US president Donald Trump had Americans on tenterhooks until 9pm on July 9, speculating about his pick for the US Supreme Court to replace recent retiree Justice Anthony Kennedy. The president’s announcement from the East Room of the White House during prime time television hours began with an expression of gratitude for Kennedy’s service—then he announced a former Kennedy clerk to take the justice’s spot, judge Brett Kavanaugh.
“I believe that an independent judiciary is the crown jewel of the republic,” Kavanaugh said when accepting the president’s nomination, echoing the words Trump used moments before. A Washington DC Circuit Court of Appeals judge and Harvard Law School professor—hired to teach by Supreme Court justice Elena Kagan, as he pointed out tonight—Kavanaugh articulated his “judicial philosophy,” saying judges must be “independent, and must interpret the law and not make the law.” The judge indicated that on the high court he would faithfully interpret the Constitution as it is written, providing an unsurprising nod to originalism.
Kavanaugh, a Catholic, was careful to make himself sound open-minded, reasonable, and apolitical, although, as Quartz’s Heather Timmons noted, he’s “played a role in several of the most important partisan battles in US politics over the past 20 years.” As a young attorney in prosecutor Kenneth Starr’s office, he was the lead author of the salacious Starr Report calling for president Bill Clinton’s impeachment, and represented George W. Bush in the Florida vote recount that awarded the 2000 election to Bush.
The nominee emphasized his admiration of women young and old. Kavanaugh noted that it was his mother—a former public school teacher who went to law school and became a judge—who inspired him to follow in her lawyering footsteps and will always be the only “Judge Kavanaugh” in his mind. His father, also a lawyer, was mentioned merely for inspiring the nominee’s love of sports, which Kavanaugh says he has passed on to his young daughters, whose basketball teams he coaches.
“Men for others”
The nominee also pointed out that his legal clerks have been mostly women. And—though he claimed to technically live by the creed of his Jesuit high school, “Men for others”—he appeared to also be subtly attempting to reassure Americans that he’s not necessarily intent on overturning precedents like Roe v. Wade, which ensures access to abortion. Liberal pundits have expressed concern on the issue. Kavanaugh mentioned that he is an active member of Washington DC’s Catholic community; he noted that while that community disagrees on many topics, it engages together in good deeds, like feeding the homeless.
Trump also took a somber and relatively measured approach to the announcement tonight. “I do not ask personal opinions or political views,” the president said before announcing his second Supreme Court pick in two years. He said that picking a new justice was the most important responsibility of his office other than matters of war. He noted that he understood the gravity of this matter and believed Kavanaugh has “impeccable credentials” like Neil Gorsuch, last year’s replacement for “the late great Justice Antonin Scalia.”
But there may be more to Trump’s choice than just support for Kavanaugh’s alleged judicial independence. The judge, who has authored more than 300 opinions, has also written fairly extensively about presidential authority and the separation of powers. Trump could be betting that having Kavanaugh on the court could be a boon to him in the face of special counsel Robert Mueller’s investigation of his activities.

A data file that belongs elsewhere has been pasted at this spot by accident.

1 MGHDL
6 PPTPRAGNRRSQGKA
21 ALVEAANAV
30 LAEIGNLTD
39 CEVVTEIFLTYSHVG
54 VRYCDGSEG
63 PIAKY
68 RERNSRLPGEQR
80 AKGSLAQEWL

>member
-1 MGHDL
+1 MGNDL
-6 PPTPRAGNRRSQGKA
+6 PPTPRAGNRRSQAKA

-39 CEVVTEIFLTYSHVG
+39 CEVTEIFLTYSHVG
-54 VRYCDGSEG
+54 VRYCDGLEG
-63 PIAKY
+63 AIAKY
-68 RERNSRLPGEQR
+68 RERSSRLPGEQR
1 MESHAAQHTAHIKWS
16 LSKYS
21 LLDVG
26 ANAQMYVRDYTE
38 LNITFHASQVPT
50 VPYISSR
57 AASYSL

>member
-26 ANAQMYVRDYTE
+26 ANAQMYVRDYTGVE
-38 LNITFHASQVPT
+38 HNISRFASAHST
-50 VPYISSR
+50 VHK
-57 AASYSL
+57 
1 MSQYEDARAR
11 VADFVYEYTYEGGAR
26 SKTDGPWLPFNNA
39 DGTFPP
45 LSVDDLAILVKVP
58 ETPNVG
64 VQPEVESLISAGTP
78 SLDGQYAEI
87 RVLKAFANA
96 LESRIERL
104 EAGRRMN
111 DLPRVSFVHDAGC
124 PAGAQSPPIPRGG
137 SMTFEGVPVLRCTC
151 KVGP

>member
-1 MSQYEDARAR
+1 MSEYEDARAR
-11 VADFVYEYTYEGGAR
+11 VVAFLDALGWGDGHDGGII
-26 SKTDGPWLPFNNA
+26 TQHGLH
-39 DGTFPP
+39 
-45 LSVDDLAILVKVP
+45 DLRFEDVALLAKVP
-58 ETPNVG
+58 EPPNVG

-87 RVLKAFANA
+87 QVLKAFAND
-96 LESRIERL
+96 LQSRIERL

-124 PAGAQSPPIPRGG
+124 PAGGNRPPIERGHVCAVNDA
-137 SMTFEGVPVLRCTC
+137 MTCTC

In an article in the Minnesota Law Review (pdf), Kavanaugh also noted his position on Senate confirmation hearings—a process he’ll soon be facing. “Substantively, a debate continues to bubble about whether a Supreme Court nominee’s judicial philosophy is a fair basis for inquiry by the Senate (and for voting against a nomination), or whether the confirmation process should focus only on whether a nominee meets objective criteria pertaining to qualifications, temperament, ethical propriety, and the like,” he wrote. He believes that the hearings should not be ideological battles and that nominees should “receive prompt and respectful treatment, and key judicial vacancies can be filled without unnecessary delay.”
Those for and against him
Whether he’ll be lucky enough to receive such treatment himself is unclear. The left is not expected to be pleased with this pick. “If Trump is allowed to replace Kennedy with a nominee in the mold of his last pick, Neil Gorsuch, the effect will wreak havoc on our country for generations to come,” writes Marge Baker, executive vice president of People for the American Way, in a statement. “Trump’s nominees to the lower courts have been a rogues gallery of right-wing activists, virtually all of whom have spent their careers pushing an extreme ideological agenda in the law.”
As for the right, many will likely back Trump’s pick in the hopes of pushing the high court in a conservative direction, but not everyone is pleased. The American Family Association has already expressed its opposition to Kavanaugh, calling on the Senate to reject him.
Kavanaugh will have the help of an ad campaign sponsored by conservatives to convince colleagues and citizens. The Judicial Crisis Network, which describes itself as “dedicated to strengthening liberty and justice” and is committed to “limited government,” has already purchased a $1.4 million ad campaign on national cable and digital TV, and on stations in Alabama, Indiana, North Dakota, and West Virginia, featuring an introductory bio spot about the nominee. The campaign follows an earlier one from the organization—entitled “Another Great Justice” and costing seven figures—that was launched the day after Justice Kennedy announced his retirement.